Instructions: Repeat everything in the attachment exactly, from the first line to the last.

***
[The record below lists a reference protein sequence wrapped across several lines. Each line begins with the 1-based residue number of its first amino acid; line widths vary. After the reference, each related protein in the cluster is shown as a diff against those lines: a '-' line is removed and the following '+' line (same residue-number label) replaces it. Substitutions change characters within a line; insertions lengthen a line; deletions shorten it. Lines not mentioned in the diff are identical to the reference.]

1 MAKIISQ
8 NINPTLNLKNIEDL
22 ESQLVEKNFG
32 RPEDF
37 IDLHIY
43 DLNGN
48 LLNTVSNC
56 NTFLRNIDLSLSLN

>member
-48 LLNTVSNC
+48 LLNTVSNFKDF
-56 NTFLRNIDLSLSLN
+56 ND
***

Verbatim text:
[The record below lists a reference protein sequence wrapped across several lines. Each line begins with the 1-based residue number of its first amino acid; line widths vary. After the reference, each related protein in the cluster is shown as a diff against those lines: a '-' line is removed and the following '+' line (same residue-number label) replaces it. Substitutions change characters within a line; insertions lengthen a line; deletions shorten it. Lines not mentioned in the diff are identical to the reference.]

1 MAKIISQ
8 NINPTLNLKNIEDL
22 ESQLVEKNFG
32 RPEDF
37 IDLHIY
43 DLNGN
48 LLNTVSNC
56 NTFLRNIDLSLSLN

>member
-48 LLNTVSNC
+48 LLNTVSNFKDF
-56 NTFLRNIDLSLSLN
+56 ND